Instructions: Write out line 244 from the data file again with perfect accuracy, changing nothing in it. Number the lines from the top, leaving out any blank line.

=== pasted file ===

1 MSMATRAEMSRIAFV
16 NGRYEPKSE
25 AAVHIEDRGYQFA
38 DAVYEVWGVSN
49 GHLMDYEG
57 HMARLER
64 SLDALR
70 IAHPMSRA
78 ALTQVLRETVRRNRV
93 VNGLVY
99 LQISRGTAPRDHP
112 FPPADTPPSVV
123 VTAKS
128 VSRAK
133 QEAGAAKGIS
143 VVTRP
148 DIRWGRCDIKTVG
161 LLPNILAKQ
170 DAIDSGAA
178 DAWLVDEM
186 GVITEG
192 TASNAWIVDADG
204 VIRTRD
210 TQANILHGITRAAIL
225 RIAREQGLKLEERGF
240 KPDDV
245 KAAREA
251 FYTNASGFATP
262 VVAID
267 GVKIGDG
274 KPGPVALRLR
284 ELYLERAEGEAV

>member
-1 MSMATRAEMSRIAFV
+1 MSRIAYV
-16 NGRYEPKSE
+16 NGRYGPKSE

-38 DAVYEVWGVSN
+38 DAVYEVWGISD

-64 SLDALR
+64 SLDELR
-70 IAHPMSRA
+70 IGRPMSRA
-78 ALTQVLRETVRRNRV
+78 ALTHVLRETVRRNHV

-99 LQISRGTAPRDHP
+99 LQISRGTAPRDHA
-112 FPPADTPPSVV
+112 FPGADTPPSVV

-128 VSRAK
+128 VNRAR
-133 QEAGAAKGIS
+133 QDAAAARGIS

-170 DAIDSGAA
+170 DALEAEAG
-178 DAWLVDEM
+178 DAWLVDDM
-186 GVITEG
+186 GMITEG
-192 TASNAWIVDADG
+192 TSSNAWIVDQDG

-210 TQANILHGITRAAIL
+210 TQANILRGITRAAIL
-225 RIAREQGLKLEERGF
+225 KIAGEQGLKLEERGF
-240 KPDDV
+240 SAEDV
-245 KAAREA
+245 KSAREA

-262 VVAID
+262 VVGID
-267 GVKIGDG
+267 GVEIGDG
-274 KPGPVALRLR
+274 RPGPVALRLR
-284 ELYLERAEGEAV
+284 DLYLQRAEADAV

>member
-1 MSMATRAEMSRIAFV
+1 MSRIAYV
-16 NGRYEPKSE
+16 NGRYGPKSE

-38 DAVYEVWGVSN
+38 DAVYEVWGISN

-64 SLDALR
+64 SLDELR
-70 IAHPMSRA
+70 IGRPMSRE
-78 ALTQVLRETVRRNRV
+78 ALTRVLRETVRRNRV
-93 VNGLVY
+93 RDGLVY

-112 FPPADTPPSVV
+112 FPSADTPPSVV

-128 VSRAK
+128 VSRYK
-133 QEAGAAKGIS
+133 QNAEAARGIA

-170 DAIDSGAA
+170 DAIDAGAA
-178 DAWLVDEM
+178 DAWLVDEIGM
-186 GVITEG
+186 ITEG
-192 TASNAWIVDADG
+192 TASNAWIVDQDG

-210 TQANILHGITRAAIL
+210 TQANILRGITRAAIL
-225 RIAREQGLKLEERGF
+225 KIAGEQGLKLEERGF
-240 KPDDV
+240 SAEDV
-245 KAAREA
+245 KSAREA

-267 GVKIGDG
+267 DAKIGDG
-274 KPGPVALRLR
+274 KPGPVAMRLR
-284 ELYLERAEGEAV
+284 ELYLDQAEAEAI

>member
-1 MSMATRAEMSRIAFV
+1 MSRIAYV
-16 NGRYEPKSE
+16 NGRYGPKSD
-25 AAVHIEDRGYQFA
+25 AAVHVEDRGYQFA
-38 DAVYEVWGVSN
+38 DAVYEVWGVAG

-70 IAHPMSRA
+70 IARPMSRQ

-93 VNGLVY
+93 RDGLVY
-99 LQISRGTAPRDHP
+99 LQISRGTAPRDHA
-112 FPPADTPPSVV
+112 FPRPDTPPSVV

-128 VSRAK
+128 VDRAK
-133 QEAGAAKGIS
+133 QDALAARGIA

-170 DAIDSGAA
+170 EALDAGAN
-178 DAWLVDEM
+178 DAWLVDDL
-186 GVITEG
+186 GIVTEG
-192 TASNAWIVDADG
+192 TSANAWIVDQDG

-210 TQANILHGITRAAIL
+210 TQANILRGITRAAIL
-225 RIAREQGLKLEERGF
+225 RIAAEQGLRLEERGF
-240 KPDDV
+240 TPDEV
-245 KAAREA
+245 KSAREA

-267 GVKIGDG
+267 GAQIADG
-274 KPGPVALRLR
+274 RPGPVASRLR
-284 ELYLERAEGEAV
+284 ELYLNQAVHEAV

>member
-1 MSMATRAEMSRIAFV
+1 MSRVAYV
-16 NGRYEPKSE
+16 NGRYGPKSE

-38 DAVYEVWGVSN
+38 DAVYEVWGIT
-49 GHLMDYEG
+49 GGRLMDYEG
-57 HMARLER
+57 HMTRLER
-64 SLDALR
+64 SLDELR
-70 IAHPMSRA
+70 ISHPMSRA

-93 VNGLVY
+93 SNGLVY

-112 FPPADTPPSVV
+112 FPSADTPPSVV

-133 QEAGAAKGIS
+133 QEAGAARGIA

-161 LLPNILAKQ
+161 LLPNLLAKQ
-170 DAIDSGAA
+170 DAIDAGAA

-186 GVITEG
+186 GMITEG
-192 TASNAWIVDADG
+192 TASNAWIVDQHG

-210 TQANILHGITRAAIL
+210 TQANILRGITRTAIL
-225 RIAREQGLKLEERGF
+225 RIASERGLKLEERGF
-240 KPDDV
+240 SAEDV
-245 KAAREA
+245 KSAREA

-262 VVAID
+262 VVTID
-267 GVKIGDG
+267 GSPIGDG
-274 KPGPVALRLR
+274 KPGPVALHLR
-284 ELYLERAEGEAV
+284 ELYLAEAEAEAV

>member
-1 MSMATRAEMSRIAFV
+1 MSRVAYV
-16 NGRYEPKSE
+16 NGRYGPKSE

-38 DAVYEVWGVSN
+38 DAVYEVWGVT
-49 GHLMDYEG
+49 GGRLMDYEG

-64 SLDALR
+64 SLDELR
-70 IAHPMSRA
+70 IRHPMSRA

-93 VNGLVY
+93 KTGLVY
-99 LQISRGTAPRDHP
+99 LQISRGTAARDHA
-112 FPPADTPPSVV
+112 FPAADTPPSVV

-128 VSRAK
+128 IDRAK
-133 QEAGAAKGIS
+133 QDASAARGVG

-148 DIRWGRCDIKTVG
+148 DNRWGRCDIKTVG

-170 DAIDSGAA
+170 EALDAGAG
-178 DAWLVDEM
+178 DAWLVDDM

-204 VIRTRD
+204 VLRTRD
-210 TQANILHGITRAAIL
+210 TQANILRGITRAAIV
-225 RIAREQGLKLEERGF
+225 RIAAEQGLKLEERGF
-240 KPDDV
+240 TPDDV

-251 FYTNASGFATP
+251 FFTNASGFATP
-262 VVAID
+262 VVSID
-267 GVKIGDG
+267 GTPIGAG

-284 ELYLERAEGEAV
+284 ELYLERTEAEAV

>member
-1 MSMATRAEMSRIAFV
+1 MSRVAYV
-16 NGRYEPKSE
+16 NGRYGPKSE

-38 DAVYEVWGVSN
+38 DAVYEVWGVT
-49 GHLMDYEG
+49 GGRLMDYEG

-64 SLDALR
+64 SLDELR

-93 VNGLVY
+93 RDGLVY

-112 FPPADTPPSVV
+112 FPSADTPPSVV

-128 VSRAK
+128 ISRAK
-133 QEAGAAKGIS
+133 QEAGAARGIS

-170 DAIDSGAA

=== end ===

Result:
-240 KPDDV